Schekman first became interested in how proteins move within cells during a postdoctoral fellowship between 1974 and 1976 with John Singer, who was studying the outer membranes of mammalian cells. At the time, though, scientists couldn't easily study the steps of vesicle movement in mammalian cells growing in culture.

So Schekman, who moved in 1976 to the University of California, Berkeley, as an independent investigator, decided to use yeast, a one-celled microorganism, to determine how vesicles containing proteins move inside and outside the cell. Scientists can easily genetically manipulate yeast, which have membrane-bound organelles similar to those of higher organisms. Organelles, such as mitochondria or the Golgi apparatus, are structures within cells that perform specified functions.

When Schekman began his yeast studies, scientists only had a general sense of the cellular traffic patterns that proteins follow: Ribosomes manufacture proteins, which enter the endoplasmic reticulum, a membranous network inside the cell. Vesicles carrying proteins pinch off from the endoplasmic reticulum and travel to the Golgi apparatus, which further processes the proteins for internal or external use.

What Schekman, using genetic methods, and Rothman, with biochemical approaches, working independently did, was dissect in meticulous detail the molecular underpinnings behind vesicle formation, selection of cargo, and movement to the correct organelle or path outside the cell.

Ultimately, he identified 50 genes involved in vesicle movement and determined the order and role each of the different genes' protein products play, step by step, as they shuttle cargo-laden vesicles in the cell. One of the most important genes he found, Schekman says, is the SEC61 gene, which encodes a channel through which secretory proteins under construction pass into the endoplasmic reticulum lumen. When this gene is mutant, proteins fail to enter the secretion assembly line.

Another significant set of genes he discovered encode different coat proteins that allow vesicle movement from the endoplasmic reticulum and from the Golgi.

Although Schekman's research was done in yeast, follow-up studies confirmed that higher organisms, such as humans, share the majority of the genes in the yeast secretory pathway. Such knowledge provided a foundation for understanding normal human cell biology and disease states.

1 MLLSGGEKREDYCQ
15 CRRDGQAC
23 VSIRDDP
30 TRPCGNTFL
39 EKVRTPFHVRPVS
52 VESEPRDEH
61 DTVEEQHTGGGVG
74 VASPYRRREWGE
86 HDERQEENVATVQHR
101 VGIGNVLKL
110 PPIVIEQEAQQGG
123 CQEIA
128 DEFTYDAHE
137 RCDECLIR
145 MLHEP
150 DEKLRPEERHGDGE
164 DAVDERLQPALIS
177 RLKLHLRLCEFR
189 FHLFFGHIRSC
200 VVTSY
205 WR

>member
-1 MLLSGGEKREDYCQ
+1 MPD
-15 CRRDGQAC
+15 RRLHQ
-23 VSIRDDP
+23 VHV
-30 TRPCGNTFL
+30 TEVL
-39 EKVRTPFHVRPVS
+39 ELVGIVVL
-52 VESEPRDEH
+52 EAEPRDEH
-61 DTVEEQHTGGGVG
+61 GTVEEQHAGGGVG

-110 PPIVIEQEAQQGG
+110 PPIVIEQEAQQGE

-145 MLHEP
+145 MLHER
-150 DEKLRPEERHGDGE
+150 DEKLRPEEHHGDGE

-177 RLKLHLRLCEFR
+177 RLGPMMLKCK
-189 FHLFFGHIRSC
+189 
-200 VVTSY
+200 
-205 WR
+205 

In fact, as the study of the genetics of mammalian cells has become easier, Schekman has been characterizing human diseases that arise from secretory pathway problems. He has identified the structural basis of a rare craniofacial disease that disrupts the construction of a coat protein complex essential for transport vesicle formation. He also is studying whether the accumulation in the brains of Alzheimer's disease patients of the protein amyloid is due to a secretion pathway roadblock.

While many steps in vesicular trafficking are now known, some have evaded discovery. Schekman continues to look for receptors in the endoplasmic reticulum membrane that find appropriate protein cargo for transport to the Golgi. He is also trying to identify molecules that help protein-laden vesicles move from the Golgi out of the cell. Schekman, with as much passion for science today as he has had throughout his career, is confident he can persuade Nature to reveal undiscovered routes in her traffic patterns.

Thomas C. Südhof

For people to have ideas, to experience happiness, or to remember the lyrics of a song, the neurons in their brains must communicate. This communication occurs in a manner similar to a relay racer passing a baton from one runner to the next.

When stimulated, a presynaptic neuron releases a "baton" in the form of a chemical messenger—called a neurotransmitter—across a synapse, a small gap between the cells in the brain. Then, a postsynaptic neuron absorbs the message and conveys it to subsequent neurons.

For decades, the majority of neuroscientists focused their research on postsynaptic neurons and their role in learning and memory. But throughout his career, Thomas Südhof has studied the presynaptic neuron. His collective findings have contributed to much of our current understanding of how a presynaptic neuron releases neurotransmitters and, more recently, how synapses form. His work also has revealed the role of presynaptic neurons in psychiatric illnesses, such as autism. Südhof has been an HHMI investigator since 1986.